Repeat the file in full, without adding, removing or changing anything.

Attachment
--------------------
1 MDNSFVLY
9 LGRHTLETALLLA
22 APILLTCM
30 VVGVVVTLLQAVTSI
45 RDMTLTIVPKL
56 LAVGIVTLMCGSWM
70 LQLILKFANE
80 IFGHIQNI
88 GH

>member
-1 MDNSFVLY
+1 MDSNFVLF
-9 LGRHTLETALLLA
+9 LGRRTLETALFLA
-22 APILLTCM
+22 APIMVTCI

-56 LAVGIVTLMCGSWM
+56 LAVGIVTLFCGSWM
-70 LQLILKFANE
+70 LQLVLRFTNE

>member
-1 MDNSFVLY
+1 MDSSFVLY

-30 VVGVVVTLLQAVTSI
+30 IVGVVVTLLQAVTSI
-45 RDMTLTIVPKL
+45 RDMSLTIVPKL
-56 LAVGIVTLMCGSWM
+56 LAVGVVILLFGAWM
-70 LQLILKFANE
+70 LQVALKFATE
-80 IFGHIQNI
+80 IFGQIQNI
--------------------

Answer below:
1 MDNSFVLY
9 LGRHTLETALLLA
22 APILLTCM
30 VVGVVVTLLQAVTSI
45 RDMTLTIVPKL
56 LAVGIVTLMCGSWM
70 LQLILKFANE
80 IFGHIQNI
88 GH

>member
-1 MDNSFVLY
+1 MDSNFVLF
-9 LGRHTLETALLLA
+9 LGRRTLETALFLA
-22 APILLTCM
+22 APIMVTCI

-56 LAVGIVTLMCGSWM
+56 LAVGIVTLFCGSWM
-70 LQLILKFANE
+70 LQLVLRFTNE

>member
-1 MDNSFVLY
+1 MDSSFVLY

-30 VVGVVVTLLQAVTSI
+30 IVGVVVTLLQAVTSI
-45 RDMTLTIVPKL
+45 RDMSLTIVPKL
-56 LAVGIVTLMCGSWM
+56 LAVGVVILLFGAWM
-70 LQLILKFANE
+70 LQVALKFATE
-80 IFGHIQNI
+80 IFGQIQNI